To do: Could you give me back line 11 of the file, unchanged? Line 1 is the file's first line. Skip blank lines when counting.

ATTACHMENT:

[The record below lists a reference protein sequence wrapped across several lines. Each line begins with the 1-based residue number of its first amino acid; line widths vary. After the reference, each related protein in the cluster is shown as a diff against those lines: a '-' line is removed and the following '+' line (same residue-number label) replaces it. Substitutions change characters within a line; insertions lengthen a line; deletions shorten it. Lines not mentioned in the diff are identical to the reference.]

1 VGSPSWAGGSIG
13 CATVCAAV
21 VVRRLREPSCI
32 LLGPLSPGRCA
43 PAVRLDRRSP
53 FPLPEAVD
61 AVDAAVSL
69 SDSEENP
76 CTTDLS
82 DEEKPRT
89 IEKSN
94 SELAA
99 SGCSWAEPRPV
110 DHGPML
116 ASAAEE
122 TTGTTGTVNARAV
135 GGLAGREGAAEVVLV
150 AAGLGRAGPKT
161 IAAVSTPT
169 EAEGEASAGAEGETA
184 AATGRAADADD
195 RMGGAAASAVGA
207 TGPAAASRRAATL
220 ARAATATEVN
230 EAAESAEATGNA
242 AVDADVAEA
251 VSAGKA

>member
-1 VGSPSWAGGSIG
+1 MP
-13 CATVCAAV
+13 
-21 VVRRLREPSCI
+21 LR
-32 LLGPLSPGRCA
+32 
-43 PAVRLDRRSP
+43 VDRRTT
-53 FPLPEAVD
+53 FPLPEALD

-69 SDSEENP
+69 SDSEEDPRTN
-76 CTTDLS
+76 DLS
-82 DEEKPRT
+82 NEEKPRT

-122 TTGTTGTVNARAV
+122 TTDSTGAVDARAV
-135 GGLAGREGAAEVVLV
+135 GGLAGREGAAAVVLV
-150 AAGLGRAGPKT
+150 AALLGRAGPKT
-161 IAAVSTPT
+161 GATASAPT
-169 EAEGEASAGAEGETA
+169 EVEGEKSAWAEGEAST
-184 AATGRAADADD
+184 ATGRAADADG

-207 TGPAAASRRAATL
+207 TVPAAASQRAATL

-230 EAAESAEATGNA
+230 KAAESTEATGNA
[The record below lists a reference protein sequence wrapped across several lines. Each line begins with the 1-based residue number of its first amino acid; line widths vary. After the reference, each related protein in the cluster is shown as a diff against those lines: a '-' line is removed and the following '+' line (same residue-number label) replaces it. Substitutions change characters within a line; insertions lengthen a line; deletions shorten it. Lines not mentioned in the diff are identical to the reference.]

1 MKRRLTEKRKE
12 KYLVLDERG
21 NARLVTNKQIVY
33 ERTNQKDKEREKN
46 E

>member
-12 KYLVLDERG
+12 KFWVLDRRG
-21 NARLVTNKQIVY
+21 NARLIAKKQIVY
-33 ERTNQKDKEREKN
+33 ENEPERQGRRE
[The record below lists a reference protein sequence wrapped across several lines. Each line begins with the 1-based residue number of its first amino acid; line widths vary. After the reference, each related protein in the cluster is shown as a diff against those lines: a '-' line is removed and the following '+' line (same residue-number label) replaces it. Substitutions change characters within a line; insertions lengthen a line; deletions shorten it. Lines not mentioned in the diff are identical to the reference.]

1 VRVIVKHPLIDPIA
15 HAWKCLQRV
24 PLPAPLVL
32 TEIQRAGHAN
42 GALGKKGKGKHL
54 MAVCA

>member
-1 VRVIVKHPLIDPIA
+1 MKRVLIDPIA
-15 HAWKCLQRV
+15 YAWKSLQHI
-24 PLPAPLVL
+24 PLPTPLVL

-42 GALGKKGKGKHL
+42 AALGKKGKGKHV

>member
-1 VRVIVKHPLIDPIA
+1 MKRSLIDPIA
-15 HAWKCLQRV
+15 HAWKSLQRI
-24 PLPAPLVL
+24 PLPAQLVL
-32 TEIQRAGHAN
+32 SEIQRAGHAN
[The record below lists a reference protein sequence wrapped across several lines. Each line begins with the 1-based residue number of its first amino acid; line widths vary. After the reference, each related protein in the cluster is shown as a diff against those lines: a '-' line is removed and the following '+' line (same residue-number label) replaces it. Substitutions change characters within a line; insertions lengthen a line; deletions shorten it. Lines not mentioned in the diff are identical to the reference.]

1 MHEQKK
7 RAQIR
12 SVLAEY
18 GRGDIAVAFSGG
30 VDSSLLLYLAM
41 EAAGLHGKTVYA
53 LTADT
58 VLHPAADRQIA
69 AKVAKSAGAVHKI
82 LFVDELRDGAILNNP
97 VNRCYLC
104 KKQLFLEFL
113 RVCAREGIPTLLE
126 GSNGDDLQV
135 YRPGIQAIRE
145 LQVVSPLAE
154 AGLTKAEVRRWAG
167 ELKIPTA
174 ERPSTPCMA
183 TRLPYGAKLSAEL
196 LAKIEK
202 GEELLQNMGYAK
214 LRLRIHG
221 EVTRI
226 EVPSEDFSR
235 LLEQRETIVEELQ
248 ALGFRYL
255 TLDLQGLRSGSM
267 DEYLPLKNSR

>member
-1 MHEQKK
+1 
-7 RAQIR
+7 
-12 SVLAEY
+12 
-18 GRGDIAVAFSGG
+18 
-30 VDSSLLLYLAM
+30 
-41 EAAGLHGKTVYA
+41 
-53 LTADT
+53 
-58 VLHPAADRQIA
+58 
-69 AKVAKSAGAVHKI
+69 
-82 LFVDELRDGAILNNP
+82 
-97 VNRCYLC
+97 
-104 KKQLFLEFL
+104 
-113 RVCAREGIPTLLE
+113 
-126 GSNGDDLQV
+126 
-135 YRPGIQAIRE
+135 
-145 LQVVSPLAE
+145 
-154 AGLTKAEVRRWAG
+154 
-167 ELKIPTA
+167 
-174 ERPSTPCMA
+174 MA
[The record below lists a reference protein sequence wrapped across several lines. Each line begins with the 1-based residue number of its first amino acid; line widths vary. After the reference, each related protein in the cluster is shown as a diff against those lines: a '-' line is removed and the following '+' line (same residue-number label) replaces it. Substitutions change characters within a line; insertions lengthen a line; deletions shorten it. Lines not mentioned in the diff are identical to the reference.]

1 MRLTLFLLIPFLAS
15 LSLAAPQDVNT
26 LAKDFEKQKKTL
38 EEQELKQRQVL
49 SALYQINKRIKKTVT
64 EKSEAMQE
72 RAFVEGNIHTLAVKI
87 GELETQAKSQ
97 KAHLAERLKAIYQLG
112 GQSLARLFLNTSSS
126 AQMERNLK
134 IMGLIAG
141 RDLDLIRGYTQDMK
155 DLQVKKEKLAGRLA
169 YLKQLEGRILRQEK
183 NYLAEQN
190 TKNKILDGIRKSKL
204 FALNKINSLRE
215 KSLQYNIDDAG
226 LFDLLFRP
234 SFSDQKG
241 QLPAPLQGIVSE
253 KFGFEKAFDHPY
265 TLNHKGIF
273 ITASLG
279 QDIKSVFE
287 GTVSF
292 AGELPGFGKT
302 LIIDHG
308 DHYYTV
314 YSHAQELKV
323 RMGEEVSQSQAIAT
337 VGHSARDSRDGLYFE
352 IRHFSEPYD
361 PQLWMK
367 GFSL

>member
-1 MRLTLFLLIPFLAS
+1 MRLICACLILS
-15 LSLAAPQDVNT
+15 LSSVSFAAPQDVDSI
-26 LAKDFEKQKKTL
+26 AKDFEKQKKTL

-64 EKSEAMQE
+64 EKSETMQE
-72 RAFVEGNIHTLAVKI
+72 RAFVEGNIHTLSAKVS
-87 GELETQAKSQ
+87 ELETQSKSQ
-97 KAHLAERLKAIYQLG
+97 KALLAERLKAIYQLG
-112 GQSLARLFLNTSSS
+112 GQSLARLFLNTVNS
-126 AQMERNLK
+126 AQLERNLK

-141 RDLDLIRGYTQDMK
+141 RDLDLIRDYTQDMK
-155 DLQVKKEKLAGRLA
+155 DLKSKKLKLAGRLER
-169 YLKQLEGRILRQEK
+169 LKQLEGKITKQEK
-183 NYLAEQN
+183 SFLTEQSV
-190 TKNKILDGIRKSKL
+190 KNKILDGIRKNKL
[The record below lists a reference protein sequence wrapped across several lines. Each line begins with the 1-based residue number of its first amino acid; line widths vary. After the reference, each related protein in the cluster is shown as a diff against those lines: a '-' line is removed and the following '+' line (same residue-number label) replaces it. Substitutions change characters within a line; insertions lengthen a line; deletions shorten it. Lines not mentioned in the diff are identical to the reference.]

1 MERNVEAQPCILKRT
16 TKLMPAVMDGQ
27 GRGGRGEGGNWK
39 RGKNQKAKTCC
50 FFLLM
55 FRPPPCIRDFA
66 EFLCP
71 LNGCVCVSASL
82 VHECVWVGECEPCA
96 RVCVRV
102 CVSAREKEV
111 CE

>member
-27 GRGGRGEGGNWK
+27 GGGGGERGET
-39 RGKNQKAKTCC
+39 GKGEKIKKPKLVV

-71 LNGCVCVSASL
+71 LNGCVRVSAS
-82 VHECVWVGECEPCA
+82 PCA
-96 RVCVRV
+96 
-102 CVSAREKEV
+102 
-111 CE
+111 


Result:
82 DEEKPRT